Gaspar, HB; Thrasher, AJ; (2005) Gene therapy for severe combined immunodeficiencies. Expert Opin Biol Ther , 5 (9) 1175 - 1182. 10.1517/147125126.96.36.1995.
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Severe combined immune deficiencies (SCIDs) are a group of monogenic diseases resulting in profound disturbances of lymphocyte development and function. Affected individuals are prone to life-threatening infections and without treatment do not survive beyond the first year of life. Haematopoietic stem cell transplantation from a well-matched donor offers high rates of survival, but in the absence of a suitable matched donor, parental haploidentical transplants are associated with greater complications, lower success rates and in some instances poor long-term immune recovery. Alternative therapeutic options based on correction of the defective gene by retroviral gene delivery have been used to correct X-linked SCID (SCID-X1) and adenosine deaminase-deficient SCID (ADA-SCID). A number of clinical trials have established that ex vivo gene transfer into haematopoietic progenitor cells allows effective recovery of immune defects and that gene therapy can offer a successful alternative to transplantation. The development of leukaemia as a result of insertional mutagenesis in one trial of gene therapy for SCID-X1 has raised concerns regarding the toxicity of retroviral vector-based gene delivery. These side effects are now being studied in detail and measures to prevent such events through alternative vectors delivery systems are in development at present.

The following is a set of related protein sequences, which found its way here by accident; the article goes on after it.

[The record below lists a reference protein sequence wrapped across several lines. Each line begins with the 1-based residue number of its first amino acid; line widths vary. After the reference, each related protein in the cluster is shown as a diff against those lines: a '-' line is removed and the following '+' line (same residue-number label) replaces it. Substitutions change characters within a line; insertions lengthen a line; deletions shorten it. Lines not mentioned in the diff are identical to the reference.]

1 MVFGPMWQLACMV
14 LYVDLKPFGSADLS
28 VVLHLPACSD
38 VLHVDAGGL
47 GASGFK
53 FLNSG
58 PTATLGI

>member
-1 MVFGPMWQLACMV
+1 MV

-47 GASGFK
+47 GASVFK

|Title:||Gene therapy for severe combined immunodeficiencies.|
|Keywords:||Adenosine Deaminase, Adolescent, Adult, Animals, Child, Preschool, Clinical Trials as Topic, Genetic Therapy, Genetic Vectors, Hematopoietic Stem Cell Transplantation, Hematopoietic Stem Cells, Humans, Infant, Interleukin Receptor Common gamma Subunit, Leukemia, Receptors, Interleukin, Retroviridae, Severe Combined Immunodeficiency, T-Lymphocytes, Transduction, Genetic|
|UCL classification:||UCL > School of Life and Medical Sciences > Faculty of Population Health Sciences > Institute of Child Health > Department of Infection and Immunity > ICH - Molecular Immunology Unit|
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